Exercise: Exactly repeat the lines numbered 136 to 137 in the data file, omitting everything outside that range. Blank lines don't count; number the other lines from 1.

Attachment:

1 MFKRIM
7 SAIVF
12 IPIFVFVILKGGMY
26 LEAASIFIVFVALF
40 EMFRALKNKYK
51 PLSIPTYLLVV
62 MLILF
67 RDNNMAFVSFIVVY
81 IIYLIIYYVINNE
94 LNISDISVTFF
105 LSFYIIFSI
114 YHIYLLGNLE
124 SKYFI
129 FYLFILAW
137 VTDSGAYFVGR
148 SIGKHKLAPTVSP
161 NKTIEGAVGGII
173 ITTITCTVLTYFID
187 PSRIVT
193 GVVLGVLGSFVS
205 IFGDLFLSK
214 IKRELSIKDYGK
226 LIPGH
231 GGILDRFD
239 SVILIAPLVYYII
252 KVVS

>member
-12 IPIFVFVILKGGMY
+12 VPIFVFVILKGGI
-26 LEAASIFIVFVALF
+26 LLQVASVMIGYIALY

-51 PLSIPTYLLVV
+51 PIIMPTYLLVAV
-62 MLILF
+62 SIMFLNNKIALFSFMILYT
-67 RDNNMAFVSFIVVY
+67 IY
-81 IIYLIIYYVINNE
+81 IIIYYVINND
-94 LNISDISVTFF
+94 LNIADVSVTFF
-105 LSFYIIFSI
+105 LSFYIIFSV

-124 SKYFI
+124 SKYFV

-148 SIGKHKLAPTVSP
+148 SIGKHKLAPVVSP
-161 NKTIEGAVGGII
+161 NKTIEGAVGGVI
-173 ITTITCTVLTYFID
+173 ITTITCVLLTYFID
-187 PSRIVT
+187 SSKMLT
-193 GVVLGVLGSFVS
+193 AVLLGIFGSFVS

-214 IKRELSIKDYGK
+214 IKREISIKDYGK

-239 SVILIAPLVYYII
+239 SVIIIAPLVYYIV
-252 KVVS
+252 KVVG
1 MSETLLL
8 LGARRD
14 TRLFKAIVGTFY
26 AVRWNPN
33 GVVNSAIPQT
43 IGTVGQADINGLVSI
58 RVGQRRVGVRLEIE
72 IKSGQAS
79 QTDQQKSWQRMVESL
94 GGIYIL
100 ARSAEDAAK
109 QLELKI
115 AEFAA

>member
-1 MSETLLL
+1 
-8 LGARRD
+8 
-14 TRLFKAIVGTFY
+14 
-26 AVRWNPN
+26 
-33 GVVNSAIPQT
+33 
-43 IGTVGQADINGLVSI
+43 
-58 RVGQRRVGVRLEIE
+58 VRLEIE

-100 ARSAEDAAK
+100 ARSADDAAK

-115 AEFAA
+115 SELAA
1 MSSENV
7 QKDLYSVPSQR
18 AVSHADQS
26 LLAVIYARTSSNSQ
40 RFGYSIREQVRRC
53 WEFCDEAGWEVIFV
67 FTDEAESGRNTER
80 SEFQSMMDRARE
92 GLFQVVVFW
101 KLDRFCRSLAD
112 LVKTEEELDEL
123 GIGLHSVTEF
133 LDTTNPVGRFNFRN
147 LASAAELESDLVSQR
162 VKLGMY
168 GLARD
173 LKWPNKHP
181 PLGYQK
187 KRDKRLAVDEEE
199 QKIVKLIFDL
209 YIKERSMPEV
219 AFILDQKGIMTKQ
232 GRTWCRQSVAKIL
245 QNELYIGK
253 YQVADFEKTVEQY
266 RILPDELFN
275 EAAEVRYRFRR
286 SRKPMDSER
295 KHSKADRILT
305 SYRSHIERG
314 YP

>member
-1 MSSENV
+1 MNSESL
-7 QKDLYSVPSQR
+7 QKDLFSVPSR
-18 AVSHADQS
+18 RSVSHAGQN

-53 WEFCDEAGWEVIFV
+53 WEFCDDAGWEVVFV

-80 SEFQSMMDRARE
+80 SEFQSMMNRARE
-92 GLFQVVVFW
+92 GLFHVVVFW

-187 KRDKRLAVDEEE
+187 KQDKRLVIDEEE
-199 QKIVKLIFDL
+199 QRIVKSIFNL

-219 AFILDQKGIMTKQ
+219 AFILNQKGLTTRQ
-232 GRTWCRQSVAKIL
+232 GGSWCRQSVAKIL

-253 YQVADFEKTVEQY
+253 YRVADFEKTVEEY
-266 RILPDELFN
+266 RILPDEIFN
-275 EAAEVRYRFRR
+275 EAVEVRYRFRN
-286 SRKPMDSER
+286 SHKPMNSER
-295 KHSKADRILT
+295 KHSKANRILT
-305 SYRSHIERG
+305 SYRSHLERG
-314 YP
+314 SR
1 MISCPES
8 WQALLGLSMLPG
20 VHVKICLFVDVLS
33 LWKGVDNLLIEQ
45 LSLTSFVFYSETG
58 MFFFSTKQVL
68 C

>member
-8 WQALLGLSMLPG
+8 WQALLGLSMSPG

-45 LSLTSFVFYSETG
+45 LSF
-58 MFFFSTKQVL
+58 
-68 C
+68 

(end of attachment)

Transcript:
-92 GLFQVVVFW
+92 GLFHVVVFW